Ubuntu 8.04 LTS is Out!

Ubuntu 8.04 LTSLTS is “Long Term Support.” The desktop will be supported though 2011, the server edition is supported through 2013. Hooray! The day is always brighter when there is a new Ubuntu version to play with!

Ubuntu Website

“Ubuntu is a community developed operating system that is perfect for laptops, desktops and servers. Whether you use it at home, at school or at work Ubuntu contains all the applications you’ll ever need, from word processing and email applications, to web server software and programming tools. Ubuntu is and always will be free of charge. You do not pay any licensing fees. You can download, use and share Ubuntu with your friends, family, school or business for absolutely nothing. We issue a new desktop and server release every six months. That means you’ll always have the the latest and greatest applications that the open source world has to offer. Ubuntu is designed with security in mind. You get free security updates for at least 18 months on the desktop and server. With the Long Term Support (LTS) version you get three years support on the desktop, and five years on the server. There is no extra fee for the LTS version, we make our very best work available to everyone on the same free terms. Upgrades to new versions of Ubuntu are and always will be free of charge. Everything you need on one CD, which provides a complete working environment. Additional software is available online. The graphical installer enables you to get up and running quickly and easily. A standard installation should take less than 25 minutes. Once installed your system is immediately ready-to-use. On the desktop you have a full set of productivity, internet, drawing and graphics applications, and games. On the server you get just what you need to get up and running and nothing you don’t.”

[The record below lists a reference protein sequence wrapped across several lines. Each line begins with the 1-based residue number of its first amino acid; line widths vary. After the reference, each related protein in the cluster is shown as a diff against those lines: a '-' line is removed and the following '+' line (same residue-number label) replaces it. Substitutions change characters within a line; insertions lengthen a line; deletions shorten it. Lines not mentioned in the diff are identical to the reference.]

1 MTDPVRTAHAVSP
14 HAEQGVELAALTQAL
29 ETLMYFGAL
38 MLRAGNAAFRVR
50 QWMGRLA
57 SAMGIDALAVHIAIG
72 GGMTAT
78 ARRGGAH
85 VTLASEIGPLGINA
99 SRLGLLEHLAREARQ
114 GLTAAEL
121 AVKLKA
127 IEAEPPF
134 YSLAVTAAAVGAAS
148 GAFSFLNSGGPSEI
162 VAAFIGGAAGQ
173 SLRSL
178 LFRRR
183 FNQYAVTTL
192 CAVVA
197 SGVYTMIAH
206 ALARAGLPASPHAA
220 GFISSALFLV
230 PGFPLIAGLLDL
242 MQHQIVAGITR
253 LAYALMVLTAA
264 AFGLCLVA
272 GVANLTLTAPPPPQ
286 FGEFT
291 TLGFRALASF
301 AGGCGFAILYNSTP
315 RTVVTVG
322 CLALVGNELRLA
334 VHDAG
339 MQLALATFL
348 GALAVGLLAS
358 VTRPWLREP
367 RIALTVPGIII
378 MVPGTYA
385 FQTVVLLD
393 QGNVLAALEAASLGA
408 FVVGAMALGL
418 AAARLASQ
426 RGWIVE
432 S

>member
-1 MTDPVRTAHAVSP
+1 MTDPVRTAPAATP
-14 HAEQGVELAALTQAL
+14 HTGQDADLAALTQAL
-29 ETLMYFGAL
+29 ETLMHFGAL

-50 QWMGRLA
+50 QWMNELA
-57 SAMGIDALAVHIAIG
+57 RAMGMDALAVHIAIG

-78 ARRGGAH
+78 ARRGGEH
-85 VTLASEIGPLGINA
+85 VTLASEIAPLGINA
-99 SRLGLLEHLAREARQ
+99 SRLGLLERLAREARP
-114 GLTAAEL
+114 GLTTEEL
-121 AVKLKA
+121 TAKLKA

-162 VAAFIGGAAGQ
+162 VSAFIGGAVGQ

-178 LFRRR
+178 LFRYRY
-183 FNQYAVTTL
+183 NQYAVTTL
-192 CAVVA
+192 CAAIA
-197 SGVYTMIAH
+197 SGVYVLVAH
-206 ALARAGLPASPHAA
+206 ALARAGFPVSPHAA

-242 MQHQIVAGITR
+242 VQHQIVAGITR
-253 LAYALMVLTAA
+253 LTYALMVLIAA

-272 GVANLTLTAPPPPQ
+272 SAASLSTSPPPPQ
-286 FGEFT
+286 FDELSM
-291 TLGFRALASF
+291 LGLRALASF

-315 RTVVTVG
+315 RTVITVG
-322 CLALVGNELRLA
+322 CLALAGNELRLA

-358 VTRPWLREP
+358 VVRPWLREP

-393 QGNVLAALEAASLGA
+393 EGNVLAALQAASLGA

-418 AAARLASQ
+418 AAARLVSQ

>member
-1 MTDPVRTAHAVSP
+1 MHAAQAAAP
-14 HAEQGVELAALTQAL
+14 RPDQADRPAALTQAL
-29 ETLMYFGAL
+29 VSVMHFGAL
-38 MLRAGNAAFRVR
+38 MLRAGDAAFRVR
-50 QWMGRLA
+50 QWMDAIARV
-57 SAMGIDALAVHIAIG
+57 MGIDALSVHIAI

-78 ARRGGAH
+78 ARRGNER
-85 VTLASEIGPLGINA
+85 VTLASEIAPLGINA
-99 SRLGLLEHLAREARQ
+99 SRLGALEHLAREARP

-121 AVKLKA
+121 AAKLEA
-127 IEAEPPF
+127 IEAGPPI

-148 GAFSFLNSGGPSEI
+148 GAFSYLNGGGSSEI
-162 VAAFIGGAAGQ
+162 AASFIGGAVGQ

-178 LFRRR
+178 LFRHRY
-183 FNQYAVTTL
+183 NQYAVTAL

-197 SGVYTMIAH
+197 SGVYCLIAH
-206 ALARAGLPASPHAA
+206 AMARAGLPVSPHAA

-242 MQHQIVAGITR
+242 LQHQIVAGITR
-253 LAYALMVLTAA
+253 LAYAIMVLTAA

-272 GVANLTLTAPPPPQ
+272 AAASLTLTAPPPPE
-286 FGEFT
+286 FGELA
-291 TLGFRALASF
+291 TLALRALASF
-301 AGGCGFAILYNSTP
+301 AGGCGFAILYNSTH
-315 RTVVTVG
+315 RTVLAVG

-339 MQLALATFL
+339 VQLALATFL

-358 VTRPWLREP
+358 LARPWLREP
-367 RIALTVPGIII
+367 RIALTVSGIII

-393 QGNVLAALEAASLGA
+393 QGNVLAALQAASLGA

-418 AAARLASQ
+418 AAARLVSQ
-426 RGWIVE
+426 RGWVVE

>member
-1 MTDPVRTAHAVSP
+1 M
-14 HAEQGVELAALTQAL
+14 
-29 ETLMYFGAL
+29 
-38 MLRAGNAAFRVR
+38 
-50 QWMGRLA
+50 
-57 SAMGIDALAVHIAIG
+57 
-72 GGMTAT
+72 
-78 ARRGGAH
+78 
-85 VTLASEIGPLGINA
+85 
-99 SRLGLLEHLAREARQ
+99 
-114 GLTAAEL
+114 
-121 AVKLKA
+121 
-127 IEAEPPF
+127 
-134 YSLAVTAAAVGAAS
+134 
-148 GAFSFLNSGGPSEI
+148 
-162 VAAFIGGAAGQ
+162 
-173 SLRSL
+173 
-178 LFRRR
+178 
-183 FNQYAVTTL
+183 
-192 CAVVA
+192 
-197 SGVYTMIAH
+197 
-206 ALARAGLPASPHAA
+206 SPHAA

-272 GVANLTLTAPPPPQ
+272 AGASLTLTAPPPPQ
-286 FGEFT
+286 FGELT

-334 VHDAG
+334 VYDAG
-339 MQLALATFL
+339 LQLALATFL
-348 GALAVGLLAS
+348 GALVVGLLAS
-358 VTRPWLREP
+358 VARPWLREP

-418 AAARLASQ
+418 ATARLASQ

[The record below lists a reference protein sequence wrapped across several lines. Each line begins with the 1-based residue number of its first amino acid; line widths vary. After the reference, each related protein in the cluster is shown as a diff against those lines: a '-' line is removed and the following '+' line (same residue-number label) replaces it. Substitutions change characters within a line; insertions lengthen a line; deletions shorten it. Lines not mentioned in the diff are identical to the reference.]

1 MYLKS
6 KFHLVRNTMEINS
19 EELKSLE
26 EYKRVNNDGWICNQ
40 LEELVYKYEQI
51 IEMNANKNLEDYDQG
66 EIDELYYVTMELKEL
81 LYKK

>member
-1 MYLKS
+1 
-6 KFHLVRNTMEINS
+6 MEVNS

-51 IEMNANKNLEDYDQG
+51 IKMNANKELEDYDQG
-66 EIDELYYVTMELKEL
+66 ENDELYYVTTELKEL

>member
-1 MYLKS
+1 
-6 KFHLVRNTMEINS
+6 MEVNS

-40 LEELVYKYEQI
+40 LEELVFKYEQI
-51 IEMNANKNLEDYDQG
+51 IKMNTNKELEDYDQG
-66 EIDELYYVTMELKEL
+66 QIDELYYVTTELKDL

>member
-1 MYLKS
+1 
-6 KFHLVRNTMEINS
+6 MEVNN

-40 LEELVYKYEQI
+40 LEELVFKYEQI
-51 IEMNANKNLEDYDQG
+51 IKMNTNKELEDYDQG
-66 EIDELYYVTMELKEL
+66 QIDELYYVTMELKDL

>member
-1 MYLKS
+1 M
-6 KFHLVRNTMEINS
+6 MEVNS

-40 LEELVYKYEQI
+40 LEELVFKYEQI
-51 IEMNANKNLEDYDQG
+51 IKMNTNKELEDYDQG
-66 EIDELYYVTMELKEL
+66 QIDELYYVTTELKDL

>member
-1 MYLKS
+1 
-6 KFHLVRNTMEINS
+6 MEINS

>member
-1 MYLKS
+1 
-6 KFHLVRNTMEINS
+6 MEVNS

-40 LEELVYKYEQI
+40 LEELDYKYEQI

Geek Software of the Week: CutePDF

So, you want a free way to convert any document that you can print into a PDF (Portable Document Format?) Well, look no further! All you have to do is download this freeware tool, called “CutePDF” and it’s companion utility, the free GPL Ghostscript, and install BOTH! There is a link on the CutePDF page below to download both parts:

CutePDF Web Page

“Create PDF documents on the fly — for Free! Portable Document Format (PDF) is the de facto standard for the secure and reliable distribution and exchange of electronic documents and forms around the world. CutePDF Writer (formerly CutePDF Printer) is the free version of commercial PDF creation software. CutePDF Writer installs itself as a “printer subsystem”. This enables virtually any Windows applications (must be able to print) to create professional quality PDF documents – with just a push of a button! FREE for commercial and non-commercial use! No watermarks! No Pop-up Web Ads!

Installation Requirements:

* Supports Microsoft Windows 98/ME/2000/XP/2003/Vista (x32/x64).
* Requires PS2PDF converter such as Ghostscript (recommended).
You can get the free GPL Ghostscript 8.15 on the site (link above.)

“The Lame CyberThug Edition” of Dr. Bill Podcast #132

Dr. Bill Podcast – 132 – (04/20/08)